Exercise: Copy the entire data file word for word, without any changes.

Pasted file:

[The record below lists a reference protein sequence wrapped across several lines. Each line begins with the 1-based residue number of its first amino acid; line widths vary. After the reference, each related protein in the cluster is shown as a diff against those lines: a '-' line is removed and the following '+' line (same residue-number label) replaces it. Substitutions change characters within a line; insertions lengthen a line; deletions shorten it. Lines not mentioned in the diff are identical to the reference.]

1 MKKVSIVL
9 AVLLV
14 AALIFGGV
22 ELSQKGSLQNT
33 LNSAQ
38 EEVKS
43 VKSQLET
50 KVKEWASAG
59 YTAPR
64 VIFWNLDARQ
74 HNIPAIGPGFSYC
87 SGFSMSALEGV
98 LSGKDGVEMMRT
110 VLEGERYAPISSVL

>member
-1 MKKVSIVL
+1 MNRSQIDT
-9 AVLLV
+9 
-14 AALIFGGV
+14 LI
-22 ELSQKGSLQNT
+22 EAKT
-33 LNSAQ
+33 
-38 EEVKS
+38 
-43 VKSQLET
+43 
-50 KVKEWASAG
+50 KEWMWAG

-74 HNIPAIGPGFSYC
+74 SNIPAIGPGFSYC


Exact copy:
[The record below lists a reference protein sequence wrapped across several lines. Each line begins with the 1-based residue number of its first amino acid; line widths vary. After the reference, each related protein in the cluster is shown as a diff against those lines: a '-' line is removed and the following '+' line (same residue-number label) replaces it. Substitutions change characters within a line; insertions lengthen a line; deletions shorten it. Lines not mentioned in the diff are identical to the reference.]

1 MKKVSIVL
9 AVLLV
14 AALIFGGV
22 ELSQKGSLQNT
33 LNSAQ
38 EEVKS
43 VKSQLET
50 KVKEWASAG
59 YTAPR
64 VIFWNLDARQ
74 HNIPAIGPGFSYC
87 SGFSMSALEGV
98 LSGKDGVEMMRT
110 VLEGERYAPISSVL

>member
-1 MKKVSIVL
+1 MNRSQIDT
-9 AVLLV
+9 
-14 AALIFGGV
+14 LI
-22 ELSQKGSLQNT
+22 EAKT
-33 LNSAQ
+33 
-38 EEVKS
+38 
-43 VKSQLET
+43 
-50 KVKEWASAG
+50 KEWMWAG

-74 HNIPAIGPGFSYC
+74 SNIPAIGPGFSYC